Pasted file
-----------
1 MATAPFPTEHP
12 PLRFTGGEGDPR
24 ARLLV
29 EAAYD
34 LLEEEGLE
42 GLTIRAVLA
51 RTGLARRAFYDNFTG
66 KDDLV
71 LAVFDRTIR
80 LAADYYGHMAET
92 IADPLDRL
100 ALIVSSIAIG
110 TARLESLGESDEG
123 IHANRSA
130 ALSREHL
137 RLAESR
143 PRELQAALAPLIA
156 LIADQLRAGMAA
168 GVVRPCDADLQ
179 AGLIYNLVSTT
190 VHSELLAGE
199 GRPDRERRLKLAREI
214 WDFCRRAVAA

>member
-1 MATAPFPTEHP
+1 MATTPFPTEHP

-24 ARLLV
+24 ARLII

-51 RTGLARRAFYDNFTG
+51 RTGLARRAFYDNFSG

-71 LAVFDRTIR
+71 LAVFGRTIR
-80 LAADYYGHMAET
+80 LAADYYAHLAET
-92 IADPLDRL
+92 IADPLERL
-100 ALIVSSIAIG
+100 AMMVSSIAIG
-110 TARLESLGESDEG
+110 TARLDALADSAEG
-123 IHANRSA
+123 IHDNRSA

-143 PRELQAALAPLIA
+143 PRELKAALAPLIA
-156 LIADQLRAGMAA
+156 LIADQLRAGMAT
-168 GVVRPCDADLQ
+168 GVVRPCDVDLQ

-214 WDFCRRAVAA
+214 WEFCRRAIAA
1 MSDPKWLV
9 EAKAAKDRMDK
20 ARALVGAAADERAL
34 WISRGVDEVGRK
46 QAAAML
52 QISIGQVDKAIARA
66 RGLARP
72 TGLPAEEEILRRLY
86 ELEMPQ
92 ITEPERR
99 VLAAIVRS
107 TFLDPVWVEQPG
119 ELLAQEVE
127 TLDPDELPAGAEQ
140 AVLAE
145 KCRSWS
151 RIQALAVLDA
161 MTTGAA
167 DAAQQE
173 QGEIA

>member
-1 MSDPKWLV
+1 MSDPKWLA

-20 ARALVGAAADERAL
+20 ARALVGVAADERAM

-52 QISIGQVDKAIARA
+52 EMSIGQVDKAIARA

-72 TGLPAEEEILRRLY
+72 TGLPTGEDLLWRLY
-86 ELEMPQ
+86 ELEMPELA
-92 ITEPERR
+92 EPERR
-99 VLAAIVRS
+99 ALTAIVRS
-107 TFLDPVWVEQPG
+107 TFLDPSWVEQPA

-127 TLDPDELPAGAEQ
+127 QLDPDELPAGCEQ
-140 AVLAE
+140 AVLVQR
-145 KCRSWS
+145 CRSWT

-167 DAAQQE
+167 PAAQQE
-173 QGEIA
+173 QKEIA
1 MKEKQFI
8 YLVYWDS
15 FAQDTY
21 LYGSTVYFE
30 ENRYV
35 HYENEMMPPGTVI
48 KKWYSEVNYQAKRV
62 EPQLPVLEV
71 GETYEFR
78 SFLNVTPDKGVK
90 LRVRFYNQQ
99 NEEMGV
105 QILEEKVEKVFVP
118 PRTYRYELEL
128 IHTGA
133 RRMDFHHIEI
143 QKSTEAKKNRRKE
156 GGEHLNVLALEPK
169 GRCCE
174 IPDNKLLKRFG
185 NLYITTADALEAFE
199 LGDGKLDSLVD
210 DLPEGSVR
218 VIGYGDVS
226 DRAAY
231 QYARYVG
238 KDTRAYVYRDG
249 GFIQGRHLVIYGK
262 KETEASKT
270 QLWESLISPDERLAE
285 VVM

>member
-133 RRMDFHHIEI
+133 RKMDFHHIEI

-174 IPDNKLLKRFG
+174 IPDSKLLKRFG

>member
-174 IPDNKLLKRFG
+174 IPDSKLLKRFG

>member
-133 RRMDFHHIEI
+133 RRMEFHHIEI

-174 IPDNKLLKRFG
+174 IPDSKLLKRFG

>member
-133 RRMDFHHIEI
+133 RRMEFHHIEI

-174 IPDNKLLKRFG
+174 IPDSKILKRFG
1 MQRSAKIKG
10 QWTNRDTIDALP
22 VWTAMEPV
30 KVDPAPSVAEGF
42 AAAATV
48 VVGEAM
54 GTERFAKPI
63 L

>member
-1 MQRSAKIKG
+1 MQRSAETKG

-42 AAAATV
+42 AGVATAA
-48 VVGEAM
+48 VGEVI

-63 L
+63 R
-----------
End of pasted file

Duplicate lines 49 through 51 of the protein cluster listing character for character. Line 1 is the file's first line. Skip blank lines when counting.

-214 WDFCRRAVAA
+214 WEFCRRAIAA
1 MSDPKWLV